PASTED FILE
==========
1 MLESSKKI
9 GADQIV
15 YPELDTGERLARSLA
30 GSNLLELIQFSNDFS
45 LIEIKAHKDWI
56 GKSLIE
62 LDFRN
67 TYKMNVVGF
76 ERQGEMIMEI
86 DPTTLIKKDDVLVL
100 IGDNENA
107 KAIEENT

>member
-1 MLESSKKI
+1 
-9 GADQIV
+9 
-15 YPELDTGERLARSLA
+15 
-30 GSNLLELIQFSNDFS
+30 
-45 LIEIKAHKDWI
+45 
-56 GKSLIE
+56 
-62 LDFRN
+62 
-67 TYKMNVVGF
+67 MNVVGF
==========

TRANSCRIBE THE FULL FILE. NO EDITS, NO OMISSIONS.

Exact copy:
1 MLESSKKI
9 GADQIV
15 YPELDTGERLARSLA
30 GSNLLELIQFSNDFS
45 LIEIKAHKDWI
56 GKSLIE
62 LDFRN
67 TYKMNVVGF
76 ERQGEMIMEI
86 DPTTLIKKDDVLVL
100 IGDNENA
107 KAIEENT

>member
-1 MLESSKKI
+1 
-9 GADQIV
+9 
-15 YPELDTGERLARSLA
+15 
-30 GSNLLELIQFSNDFS
+30 
-45 LIEIKAHKDWI
+45 
-56 GKSLIE
+56 
-62 LDFRN
+62 
-67 TYKMNVVGF
+67 MNVVGF